Good Oak News

Tuesday, January 26, 2010

lawns contriubute to global warming: shocking! (not really)

Recent research has landed yet another strike against our obsession with the lawn, once again pointing out that just because lawn is green, is not really "Green".

Numerous reports have pointed out that many of the pesticides and herbicides can be harmful to non-target plants and animals (including your pets and your family), and groundwater. Fertilizers are used in great excess on lawns and in-turn pollute streams and lakes. And nearly 1/3 of our fresh, clean, drinkable water is used to water lawns, and half of that is wasted, not even making it to the plants its meant to water (EPA). If you ask me, putting so many resources into a lawn is a waste to begin with.

Now, a recent study confirms the obvious: lawns contribute to global warming. Sure, lawn grass is a plant, all of whom take carbon dioxide out of the atmosphere to make food. However, lawn roots are too shallow to store much carbon. Emissions from decaying lawn clippings, decomposing fertilizers, and (here's the biggie) emissions from lawn maintenance equipment are four times greater than what the lawn manages to store.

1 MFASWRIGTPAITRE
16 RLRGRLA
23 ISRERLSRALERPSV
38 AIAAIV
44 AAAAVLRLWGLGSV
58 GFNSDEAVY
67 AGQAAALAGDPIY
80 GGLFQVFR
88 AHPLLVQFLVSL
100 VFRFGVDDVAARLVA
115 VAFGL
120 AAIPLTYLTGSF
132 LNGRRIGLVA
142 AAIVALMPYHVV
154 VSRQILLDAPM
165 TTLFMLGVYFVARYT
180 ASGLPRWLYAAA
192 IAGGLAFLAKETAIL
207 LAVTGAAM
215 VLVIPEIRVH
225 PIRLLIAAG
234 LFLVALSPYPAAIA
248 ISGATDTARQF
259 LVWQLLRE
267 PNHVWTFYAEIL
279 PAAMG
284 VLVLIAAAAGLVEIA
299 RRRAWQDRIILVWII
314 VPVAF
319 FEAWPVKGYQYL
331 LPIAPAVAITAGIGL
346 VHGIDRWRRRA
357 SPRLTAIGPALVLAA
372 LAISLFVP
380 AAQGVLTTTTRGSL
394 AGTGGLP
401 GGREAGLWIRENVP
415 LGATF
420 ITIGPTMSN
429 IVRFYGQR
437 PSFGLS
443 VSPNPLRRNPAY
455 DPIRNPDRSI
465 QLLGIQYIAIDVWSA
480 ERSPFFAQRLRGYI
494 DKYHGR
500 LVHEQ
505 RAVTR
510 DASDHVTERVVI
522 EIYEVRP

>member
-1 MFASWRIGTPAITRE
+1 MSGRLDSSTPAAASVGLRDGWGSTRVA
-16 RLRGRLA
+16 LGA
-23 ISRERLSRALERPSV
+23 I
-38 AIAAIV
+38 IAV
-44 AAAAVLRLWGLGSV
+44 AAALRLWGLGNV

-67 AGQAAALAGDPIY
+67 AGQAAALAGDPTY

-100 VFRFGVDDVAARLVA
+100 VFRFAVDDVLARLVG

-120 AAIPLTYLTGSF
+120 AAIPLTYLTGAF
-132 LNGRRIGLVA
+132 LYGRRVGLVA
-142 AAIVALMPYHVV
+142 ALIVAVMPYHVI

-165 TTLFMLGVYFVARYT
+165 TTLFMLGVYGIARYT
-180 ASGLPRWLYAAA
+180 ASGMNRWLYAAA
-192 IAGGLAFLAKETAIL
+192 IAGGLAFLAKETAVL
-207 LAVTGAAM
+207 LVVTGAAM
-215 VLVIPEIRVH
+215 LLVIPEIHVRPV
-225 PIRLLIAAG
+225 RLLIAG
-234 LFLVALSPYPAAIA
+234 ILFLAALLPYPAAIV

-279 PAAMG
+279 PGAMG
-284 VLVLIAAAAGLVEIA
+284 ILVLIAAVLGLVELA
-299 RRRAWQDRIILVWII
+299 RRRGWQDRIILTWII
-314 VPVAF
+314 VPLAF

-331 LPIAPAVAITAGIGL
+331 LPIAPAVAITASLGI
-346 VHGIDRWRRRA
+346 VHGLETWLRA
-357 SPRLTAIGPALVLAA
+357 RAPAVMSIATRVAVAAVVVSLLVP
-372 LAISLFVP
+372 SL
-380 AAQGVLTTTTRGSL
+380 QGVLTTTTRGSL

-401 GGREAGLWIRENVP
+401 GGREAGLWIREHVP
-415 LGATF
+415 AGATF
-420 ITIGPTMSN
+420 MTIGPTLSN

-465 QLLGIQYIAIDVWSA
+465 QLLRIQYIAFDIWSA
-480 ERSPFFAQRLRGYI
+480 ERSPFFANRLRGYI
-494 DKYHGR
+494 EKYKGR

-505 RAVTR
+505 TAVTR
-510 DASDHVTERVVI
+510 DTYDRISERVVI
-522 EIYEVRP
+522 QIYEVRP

There are many great reasons to choose native plants instead of defaulting to a boring lawn. As far as global warming is concerned, native plants are powerful carbon sinks, with deep roots to draw carbon compounds deep into the soil where they can be stored for thousands of years. You don't need to run a lawn mower over them ever week either.

Wednesday, January 20, 2010

Ahead of the Curve

I am attending the Mid-America Horticultural Trade Show this week to learn a bit more about the mainstream landscaping industry. The theme this year is "Sustainability for a Greener Tomorrow" and I am feeling pretty good that Good Oak is well ahead of the curve on this. Emphasis is on choosing plants that are well adapted for the site, reducing water use, reducing run-off, cleaning, cooling and slowing water before it reaches streams and sewers, soil heath, and inteligent, proactive design. The plantings, prairies, rain gardens, shoreline buffers (and more) that we install, all planted with native plants, already accomplish these goals. I'm looking forward to continue to lead the way in 2010 and beyond.

Location:S Indiana Ave,Chicago,United States